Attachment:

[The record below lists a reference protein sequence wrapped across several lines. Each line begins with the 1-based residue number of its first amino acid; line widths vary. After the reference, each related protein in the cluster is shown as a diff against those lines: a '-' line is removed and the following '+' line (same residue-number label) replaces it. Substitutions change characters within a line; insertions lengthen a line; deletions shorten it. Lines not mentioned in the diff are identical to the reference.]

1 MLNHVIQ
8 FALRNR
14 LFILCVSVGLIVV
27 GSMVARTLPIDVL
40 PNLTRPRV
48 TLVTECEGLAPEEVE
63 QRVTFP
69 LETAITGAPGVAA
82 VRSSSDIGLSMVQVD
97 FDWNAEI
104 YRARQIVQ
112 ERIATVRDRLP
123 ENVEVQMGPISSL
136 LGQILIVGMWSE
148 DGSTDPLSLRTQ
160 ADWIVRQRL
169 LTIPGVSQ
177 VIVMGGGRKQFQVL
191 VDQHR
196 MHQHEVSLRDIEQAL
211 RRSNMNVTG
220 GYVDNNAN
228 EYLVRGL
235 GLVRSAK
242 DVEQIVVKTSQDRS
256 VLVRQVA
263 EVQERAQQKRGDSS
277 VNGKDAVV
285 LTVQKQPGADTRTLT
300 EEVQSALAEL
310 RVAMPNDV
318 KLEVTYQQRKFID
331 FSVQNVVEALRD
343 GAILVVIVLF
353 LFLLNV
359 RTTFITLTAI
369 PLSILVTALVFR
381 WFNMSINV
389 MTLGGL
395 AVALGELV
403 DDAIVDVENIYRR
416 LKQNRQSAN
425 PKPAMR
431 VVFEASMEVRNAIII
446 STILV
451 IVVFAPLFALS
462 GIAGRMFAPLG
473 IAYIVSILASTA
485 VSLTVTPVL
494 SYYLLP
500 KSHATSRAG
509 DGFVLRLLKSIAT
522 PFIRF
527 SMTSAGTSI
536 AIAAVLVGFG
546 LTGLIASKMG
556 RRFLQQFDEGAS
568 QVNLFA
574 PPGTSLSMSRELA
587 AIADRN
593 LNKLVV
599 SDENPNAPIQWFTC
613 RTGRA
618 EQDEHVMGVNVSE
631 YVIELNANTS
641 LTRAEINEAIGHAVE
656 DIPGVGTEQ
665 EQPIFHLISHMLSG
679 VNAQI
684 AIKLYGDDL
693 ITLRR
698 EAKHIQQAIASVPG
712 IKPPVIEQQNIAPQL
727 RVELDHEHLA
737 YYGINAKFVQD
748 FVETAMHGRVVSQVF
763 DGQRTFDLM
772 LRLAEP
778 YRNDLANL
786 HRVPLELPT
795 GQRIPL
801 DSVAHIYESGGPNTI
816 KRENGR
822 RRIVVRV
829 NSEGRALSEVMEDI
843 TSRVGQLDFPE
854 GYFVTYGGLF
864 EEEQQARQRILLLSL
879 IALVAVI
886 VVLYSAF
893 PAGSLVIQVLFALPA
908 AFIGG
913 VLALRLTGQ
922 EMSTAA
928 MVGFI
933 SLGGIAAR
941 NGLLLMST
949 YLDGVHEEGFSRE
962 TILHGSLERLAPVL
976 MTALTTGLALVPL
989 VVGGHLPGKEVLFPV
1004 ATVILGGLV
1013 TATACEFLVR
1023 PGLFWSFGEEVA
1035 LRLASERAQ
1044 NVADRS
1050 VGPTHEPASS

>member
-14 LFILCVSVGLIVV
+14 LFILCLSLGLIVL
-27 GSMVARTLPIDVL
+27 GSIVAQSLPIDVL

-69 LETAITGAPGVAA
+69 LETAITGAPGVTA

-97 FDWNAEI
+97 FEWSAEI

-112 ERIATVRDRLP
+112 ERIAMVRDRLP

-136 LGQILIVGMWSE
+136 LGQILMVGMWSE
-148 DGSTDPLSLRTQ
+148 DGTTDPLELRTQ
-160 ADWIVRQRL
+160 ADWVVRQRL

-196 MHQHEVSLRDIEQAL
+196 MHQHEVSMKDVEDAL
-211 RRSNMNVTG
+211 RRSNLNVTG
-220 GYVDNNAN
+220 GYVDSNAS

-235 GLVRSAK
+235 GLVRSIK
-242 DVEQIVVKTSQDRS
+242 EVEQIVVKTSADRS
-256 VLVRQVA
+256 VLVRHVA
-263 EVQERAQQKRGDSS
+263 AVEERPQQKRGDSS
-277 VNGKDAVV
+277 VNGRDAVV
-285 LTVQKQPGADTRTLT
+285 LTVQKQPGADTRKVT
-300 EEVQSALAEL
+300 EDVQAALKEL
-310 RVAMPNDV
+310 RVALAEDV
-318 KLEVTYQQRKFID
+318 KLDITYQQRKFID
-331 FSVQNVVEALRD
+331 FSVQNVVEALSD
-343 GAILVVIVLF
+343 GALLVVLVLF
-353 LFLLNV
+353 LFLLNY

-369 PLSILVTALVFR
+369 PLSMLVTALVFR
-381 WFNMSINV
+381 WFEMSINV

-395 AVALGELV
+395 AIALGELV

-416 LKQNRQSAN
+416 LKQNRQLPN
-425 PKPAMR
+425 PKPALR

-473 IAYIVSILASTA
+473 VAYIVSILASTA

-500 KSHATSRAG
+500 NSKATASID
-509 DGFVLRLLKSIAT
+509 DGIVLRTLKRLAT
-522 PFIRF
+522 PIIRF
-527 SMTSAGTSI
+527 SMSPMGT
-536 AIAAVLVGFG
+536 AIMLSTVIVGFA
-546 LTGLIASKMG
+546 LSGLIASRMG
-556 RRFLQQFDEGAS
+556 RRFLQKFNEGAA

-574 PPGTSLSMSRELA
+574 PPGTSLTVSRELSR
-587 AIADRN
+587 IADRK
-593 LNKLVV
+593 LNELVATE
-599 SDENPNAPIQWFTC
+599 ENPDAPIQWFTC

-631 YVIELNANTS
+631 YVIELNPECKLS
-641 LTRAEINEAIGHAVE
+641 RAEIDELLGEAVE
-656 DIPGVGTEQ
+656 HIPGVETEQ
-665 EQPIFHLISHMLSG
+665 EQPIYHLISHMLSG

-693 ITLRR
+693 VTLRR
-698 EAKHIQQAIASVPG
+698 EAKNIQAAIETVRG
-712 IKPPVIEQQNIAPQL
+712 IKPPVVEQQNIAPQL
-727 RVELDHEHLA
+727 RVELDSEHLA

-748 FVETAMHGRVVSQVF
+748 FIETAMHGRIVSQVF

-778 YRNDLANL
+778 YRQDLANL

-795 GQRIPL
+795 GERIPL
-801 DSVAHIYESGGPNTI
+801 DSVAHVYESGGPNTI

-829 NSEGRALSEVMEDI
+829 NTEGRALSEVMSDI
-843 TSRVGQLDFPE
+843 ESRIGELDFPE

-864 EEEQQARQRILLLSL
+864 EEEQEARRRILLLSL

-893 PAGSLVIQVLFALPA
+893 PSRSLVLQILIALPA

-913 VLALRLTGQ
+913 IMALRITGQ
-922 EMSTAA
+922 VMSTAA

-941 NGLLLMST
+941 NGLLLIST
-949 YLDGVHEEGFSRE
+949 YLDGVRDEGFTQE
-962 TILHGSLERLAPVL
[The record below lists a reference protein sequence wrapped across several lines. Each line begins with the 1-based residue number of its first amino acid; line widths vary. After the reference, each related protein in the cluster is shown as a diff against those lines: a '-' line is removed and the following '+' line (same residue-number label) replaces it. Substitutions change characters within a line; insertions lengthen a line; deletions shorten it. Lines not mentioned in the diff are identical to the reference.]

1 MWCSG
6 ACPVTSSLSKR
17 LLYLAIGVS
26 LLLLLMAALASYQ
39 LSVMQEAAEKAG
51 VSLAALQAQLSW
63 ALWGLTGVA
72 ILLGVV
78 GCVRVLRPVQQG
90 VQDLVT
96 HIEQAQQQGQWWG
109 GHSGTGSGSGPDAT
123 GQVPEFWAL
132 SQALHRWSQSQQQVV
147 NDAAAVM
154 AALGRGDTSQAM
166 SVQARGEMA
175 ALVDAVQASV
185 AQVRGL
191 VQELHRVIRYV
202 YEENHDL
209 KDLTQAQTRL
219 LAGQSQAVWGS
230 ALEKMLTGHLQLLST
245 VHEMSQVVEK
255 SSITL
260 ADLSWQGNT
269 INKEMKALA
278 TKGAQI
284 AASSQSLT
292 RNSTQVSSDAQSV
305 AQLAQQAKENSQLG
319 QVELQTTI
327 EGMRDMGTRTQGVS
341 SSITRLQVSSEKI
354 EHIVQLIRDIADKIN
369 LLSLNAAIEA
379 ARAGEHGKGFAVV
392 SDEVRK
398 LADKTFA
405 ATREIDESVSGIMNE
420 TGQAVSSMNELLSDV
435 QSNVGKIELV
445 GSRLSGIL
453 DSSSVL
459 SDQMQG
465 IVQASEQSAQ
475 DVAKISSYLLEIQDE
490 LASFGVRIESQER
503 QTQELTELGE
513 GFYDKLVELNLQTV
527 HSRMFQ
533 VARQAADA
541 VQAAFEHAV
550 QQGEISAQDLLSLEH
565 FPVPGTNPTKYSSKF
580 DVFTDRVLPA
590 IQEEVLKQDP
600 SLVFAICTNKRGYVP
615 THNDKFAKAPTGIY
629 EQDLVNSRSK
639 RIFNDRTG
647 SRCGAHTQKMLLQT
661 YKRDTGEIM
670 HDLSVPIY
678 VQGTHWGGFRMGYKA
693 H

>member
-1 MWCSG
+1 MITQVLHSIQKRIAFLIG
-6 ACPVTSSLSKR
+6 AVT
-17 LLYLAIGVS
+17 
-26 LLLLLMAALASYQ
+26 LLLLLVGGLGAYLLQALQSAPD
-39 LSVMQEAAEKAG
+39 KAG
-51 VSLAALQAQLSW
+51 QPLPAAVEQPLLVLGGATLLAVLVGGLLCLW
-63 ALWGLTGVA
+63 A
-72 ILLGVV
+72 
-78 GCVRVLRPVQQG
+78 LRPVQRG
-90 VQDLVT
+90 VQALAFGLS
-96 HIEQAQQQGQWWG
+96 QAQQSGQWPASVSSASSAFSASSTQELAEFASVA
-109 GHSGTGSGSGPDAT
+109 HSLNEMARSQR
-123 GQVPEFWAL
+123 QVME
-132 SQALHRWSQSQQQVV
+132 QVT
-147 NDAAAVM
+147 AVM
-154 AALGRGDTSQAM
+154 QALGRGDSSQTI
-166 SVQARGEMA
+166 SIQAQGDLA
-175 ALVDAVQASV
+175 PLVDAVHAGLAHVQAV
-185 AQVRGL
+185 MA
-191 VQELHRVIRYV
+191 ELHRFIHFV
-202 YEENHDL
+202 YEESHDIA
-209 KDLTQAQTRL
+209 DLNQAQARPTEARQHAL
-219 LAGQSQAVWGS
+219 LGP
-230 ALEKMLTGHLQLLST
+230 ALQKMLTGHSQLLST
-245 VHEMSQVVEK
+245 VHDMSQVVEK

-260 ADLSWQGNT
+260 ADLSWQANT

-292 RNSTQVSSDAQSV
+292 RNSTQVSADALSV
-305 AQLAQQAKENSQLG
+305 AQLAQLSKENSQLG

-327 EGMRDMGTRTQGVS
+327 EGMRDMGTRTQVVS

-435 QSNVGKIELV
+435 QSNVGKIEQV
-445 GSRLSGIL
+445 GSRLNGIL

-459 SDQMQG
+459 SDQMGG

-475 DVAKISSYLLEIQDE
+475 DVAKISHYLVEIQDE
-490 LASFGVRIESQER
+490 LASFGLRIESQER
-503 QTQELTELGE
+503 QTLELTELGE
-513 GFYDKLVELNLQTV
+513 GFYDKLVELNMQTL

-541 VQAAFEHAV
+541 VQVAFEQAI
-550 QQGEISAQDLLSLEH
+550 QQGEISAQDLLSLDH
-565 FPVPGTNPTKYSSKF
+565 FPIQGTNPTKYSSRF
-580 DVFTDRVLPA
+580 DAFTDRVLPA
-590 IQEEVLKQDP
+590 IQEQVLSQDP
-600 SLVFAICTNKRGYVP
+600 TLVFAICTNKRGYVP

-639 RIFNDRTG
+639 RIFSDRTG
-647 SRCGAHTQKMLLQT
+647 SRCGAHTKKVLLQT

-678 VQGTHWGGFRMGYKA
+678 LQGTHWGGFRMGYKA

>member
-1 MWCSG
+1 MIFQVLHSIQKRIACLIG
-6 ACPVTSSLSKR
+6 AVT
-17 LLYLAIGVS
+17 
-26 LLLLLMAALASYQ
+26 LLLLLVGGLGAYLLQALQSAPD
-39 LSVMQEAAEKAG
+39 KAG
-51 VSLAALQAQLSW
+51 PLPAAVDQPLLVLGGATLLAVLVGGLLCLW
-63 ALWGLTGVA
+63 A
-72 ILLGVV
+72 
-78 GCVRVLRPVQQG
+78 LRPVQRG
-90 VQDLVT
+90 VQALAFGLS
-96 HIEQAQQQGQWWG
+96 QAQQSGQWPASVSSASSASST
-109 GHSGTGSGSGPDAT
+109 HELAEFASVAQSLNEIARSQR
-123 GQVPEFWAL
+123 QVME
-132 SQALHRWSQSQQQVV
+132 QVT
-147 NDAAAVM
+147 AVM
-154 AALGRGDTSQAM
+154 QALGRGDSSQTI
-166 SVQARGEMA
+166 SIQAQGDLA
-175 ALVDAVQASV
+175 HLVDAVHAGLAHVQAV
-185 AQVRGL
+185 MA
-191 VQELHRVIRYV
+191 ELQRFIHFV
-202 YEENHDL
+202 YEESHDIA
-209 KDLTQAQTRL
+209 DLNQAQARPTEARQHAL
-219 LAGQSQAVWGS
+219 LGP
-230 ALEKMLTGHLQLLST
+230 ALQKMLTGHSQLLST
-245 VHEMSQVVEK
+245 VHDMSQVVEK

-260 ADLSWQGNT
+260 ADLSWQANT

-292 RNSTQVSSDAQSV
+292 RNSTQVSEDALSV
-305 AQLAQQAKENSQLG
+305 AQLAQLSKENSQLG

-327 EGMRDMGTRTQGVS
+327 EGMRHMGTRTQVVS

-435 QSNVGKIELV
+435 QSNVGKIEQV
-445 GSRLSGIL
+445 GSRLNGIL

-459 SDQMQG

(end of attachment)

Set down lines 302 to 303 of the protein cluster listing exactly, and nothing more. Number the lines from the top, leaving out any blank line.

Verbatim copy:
-6 ACPVTSSLSKR
+6 AVT